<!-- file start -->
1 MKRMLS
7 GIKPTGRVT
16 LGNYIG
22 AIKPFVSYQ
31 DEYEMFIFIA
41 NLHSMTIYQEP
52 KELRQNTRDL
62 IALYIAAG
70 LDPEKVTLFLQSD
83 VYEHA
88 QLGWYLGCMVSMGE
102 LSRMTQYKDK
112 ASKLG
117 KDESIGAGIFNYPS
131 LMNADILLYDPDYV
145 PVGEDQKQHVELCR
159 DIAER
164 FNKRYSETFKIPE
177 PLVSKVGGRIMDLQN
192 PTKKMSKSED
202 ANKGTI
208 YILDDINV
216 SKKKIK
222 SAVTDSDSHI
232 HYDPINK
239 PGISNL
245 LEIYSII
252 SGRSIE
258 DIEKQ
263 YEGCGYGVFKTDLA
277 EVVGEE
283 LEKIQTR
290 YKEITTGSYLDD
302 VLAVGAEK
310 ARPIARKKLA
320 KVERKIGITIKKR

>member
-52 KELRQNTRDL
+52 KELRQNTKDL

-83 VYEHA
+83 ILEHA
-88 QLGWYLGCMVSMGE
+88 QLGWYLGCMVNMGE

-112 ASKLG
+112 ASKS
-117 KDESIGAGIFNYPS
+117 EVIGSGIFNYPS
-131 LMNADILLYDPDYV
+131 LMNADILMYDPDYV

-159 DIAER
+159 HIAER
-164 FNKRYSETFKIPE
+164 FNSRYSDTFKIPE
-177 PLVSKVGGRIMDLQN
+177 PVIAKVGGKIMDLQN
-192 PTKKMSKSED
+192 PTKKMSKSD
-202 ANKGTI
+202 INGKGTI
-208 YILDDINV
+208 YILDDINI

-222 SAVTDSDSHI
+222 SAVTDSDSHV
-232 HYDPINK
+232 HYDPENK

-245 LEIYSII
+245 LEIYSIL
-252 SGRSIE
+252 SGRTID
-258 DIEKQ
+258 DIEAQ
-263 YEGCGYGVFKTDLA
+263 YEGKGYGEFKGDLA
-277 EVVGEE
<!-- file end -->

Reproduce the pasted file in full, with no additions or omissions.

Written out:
1 MKRMLS
7 GIKPTGRVT
16 LGNYIG
22 AIKPFVSYQ
31 DEYEMFIFIA
41 NLHSMTIYQEP
52 KELRQNTRDL
62 IALYIAAG
70 LDPEKVTLFLQSD
83 VYEHA
88 QLGWYLGCMVSMGE
102 LSRMTQYKDK
112 ASKLG
117 KDESIGAGIFNYPS
131 LMNADILLYDPDYV
145 PVGEDQKQHVELCR
159 DIAER
164 FNKRYSETFKIPE
177 PLVSKVGGRIMDLQN
192 PTKKMSKSED
202 ANKGTI
208 YILDDINV
216 SKKKIK
222 SAVTDSDSHI
232 HYDPINK
239 PGISNL
245 LEIYSII
252 SGRSIE
258 DIEKQ
263 YEGCGYGVFKTDLA
277 EVVGEE
283 LEKIQTR
290 YKEITTGSYLDD
302 VLAVGAEK
310 ARPIARKKLA
320 KVERKIGITIKKR

>member
-52 KELRQNTRDL
+52 KELRQNTKDL

-83 VYEHA
+83 ILEHA
-88 QLGWYLGCMVSMGE
+88 QLGWYLGCMVNMGE

-112 ASKLG
+112 ASKS
-117 KDESIGAGIFNYPS
+117 EVIGSGIFNYPS
-131 LMNADILLYDPDYV
+131 LMNADILMYDPDYV

-159 DIAER
+159 HIAER
-164 FNKRYSETFKIPE
+164 FNSRYSDTFKIPE
-177 PLVSKVGGRIMDLQN
+177 PVIAKVGGKIMDLQN
-192 PTKKMSKSED
+192 PTKKMSKSD
-202 ANKGTI
+202 INGKGTI
-208 YILDDINV
+208 YILDDINI

-222 SAVTDSDSHI
+222 SAVTDSDSHV
-232 HYDPINK
+232 HYDPENK

-245 LEIYSII
+245 LEIYSIL
-252 SGRSIE
+252 SGRTID
-258 DIEKQ
+258 DIEAQ
-263 YEGCGYGVFKTDLA
+263 YEGKGYGEFKGDLA
-277 EVVGEE